Sonia Lawrence could not help smiling at the irony at the Welsh National Indoor Athletics Centre last weekend. There were the national media, down at trackside, besieging Amy Spencer and making a big fuss about whether the winner of the women's AAA indoor 200m title was too young, at 16, to compete in the European Indoor Championships and in the Commonwealth Games. And there was Lawrence, sitting unnoticed up in the stands, nursing an injured thigh. She went to the 1994 Commonwealth Games as a 14-year-old – and came back with a silver medal.
"At the time I was the youngest girl to win a medal," she mused. "It didn't get that much publicity. It would have been different if I'd done it in athletics. It actually means a lot more to me now, because at the time, at 14, it was just another competition to me. I was trained to compete in these big competitions and that's what I went out and did."
At 14, Lawrence was a member of the Welsh gymnastics team at the 1994 Games in Victoria, Canada. She won her silver medal in the vault. Eight years on, a month past her 22nd birthday, she has qualified for selection in the Welsh Commonwealth Games team as a vaulter again – as a pole vaulter, that is.
It was only 17 months ago that Lawrence picked up a vaulting pole for the first time, and just 13 months ago that she started using one in a competitive arena. Yet she has already competed for Wales and the Great Britain Under-23 team as a pole vaulter and propelled herself into contention for a place in the British team at the European Indoor Championships in Vienna next month. She stands second in the British rankings to Janine Whitlock with a height of 4m, and if she recovers from her thigh strain to clear 4.10m in the Lansing Linde home international meeting in Cardiff today, or in the Under-23 international at the Welsh National Indoor Athletics Centre on Saturday, the bright-as-a-button young Welshwoman from Bedwas in Caerphilly will make her debut for the British senior team in Vienna on 1 to 3 March.
Lawrence can already look forward to a major championship as an athlete in Manchester in July. Though the Welsh track-and-field team for the Commonwealth Games will not be confirmed until June, the new pride of Cardiff Amateur Athletic Club has exceeded the selection standard in her event by 16cm. "It would be unbelievable to go to the Games as an athlete," Lawrence said, physically bristling with excitement at the looming prospect. "I don't think many people could say they have gone in a second sport."
Some can say they have gone on to success in other fields, such as rugby legend J J Williams, who sprinted for Wales in the 1970 Games, and TV presenter Gabby Logan, née Yorath, who competed as a rhythmic gymnast for the Principality in Auckland in 1990. Lawrence, though, has made the most dramatic of conversions – not least because a knee injury forced her to retire as a gymnast three years ago, at the age of 19, and because it was only in September 2000 that the coach who has subsequently guided her on her meteoric way bridled at the very audacity of her vaulting ambition.
Dave Lease laughs now at the memory of his first meeting with Lawrence – on the campus of the University of Wales Institute, Cardiff, where she studies leisure and sport management and where he works at the National Indoor Athletics Centre as a High Performance Centre manager for UK Athletics. A former international trampolinist who himself became a Commonwealth Games pole vaulter, Lease also happens to be the coach of Jason Gardener, the European indoor 60m champion, whom he was about to put through his high-speed paces when Lawrence approached him – prompted, somewhat belatedly, by a suggestion from Jamie Baulch at the 1998 Commonwealth Games that she should try pole vaulting when she ended her gymnastics career.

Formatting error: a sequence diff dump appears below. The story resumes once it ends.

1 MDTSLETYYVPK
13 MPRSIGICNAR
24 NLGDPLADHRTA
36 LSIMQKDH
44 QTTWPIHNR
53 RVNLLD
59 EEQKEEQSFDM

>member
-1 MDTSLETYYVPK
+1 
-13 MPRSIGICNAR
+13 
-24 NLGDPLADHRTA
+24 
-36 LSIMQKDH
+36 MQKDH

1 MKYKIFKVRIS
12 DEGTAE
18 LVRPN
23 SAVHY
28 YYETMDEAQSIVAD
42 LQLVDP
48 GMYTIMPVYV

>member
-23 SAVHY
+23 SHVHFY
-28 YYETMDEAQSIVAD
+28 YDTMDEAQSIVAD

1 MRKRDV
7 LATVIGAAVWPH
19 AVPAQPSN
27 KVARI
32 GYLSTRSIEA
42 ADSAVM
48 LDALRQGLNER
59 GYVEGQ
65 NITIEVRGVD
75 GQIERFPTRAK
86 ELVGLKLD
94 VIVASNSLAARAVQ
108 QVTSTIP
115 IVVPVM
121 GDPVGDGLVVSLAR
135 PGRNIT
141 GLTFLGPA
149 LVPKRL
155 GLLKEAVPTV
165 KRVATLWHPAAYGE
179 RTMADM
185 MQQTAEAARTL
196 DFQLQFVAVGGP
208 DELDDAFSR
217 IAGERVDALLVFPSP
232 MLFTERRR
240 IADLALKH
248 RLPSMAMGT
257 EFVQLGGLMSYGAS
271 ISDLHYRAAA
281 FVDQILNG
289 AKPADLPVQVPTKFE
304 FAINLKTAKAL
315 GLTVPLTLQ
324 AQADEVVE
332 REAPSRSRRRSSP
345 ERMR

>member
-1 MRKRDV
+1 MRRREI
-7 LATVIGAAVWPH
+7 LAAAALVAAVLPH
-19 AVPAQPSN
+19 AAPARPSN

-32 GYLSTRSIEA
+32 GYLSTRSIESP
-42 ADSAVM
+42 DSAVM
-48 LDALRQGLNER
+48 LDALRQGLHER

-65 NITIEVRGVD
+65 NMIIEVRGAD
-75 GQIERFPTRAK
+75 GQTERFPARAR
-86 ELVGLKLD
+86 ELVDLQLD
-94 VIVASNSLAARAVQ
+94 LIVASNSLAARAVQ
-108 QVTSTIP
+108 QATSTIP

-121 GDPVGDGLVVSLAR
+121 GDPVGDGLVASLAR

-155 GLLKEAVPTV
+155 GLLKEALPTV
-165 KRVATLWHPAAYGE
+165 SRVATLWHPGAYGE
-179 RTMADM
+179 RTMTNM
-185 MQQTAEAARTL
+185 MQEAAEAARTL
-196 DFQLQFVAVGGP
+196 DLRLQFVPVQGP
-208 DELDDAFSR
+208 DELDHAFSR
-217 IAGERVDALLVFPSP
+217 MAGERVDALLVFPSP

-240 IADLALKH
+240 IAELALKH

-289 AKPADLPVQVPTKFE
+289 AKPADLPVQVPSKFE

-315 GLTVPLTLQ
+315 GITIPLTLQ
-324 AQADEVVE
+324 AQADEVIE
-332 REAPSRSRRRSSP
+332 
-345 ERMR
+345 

"She came along one day," Lease recalled, "and said with that bubbly personality of hers, in a mischievous way almost, 'I want you to coach me pole vault'. I said, 'Why don't you ask me the proper question? Why don't you ask me for 15 years of my life, which is what it takes if you're going to do the job properly?'
"She said, 'I'll be a good pole vaulter. I said, 'I know exactly who you are and what you can do, but it's not good enough to be a gymnast. You've got to be able to run and jump'. And she said, 'Oh, I can run and jump.' Anyway, I had Jason Gardener and a couple of other sprinters there and I said, 'Join in with this group and I'll decide if you can run.' Well, she did enough. I was surprised how quickly she learnt, but I came to realise that's a phenomenal asset she has, together with her attitude and her work ethic."
The work ethic is a legacy of the six years Lawrence spent, from the ages of 13 to 19, living with her gymnastics coach, Gareth Davies, at Ashford in Surrey, fitting her studies around the six hours she spent training in the gymnasium five days a week. "I know I wouldn't be where I am today as a pole vaulter without my gymnastics career," Lawrence, an Atlanta Olympian in 1996, reflected. "It's given me the conditioning and the spatial awareness and also a lack of fear. You've got to be able to run up there and forget about the scary side and just launch yourself into the vault.
"The weird thing is sitting here now, thinking that this time last year was my first-ever competition. I have to tell myself sometimes, 'Hang on a minute. You've only been doing this a year. Just take it one step at a time'." The next step – fitness permitting – being to follow Jason Gardener into the team for Vienna.